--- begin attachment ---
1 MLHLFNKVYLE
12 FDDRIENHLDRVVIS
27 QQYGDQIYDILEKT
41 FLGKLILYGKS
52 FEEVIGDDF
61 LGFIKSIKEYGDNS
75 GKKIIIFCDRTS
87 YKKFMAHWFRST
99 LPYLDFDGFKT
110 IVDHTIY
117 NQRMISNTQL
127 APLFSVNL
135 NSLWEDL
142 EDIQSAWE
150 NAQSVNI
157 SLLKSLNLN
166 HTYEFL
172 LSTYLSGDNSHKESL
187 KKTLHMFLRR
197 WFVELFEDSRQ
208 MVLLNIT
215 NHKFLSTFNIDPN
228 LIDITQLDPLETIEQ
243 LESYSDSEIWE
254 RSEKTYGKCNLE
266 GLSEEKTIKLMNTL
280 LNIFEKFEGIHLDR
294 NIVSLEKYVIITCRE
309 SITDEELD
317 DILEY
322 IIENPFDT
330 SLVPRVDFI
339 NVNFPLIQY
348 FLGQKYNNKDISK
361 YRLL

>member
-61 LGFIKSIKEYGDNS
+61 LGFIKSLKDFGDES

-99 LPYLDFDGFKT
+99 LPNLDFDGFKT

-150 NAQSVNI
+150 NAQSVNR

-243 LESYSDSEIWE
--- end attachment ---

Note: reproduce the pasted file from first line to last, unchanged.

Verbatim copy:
1 MLHLFNKVYLE
12 FDDRIENHLDRVVIS
27 QQYGDQIYDILEKT
41 FLGKLILYGKS
52 FEEVIGDDF
61 LGFIKSIKEYGDNS
75 GKKIIIFCDRTS
87 YKKFMAHWFRST
99 LPYLDFDGFKT
110 IVDHTIY
117 NQRMISNTQL
127 APLFSVNL
135 NSLWEDL
142 EDIQSAWE
150 NAQSVNI
157 SLLKSLNLN
166 HTYEFL
172 LSTYLSGDNSHKESL
187 KKTLHMFLRR
197 WFVELFEDSRQ
208 MVLLNIT
215 NHKFLSTFNIDPN
228 LIDITQLDPLETIEQ
243 LESYSDSEIWE
254 RSEKTYGKCNLE
266 GLSEEKTIKLMNTL
280 LNIFEKFEGIHLDR
294 NIVSLEKYVIITCRE
309 SITDEELD
317 DILEY
322 IIENPFDT
330 SLVPRVDFI
339 NVNFPLIQY
348 FLGQKYNNKDISK
361 YRLL

>member
-61 LGFIKSIKEYGDNS
+61 LGFIKSLKDFGDES

-99 LPYLDFDGFKT
+99 LPNLDFDGFKT

-150 NAQSVNI
+150 NAQSVNR

-243 LESYSDSEIWE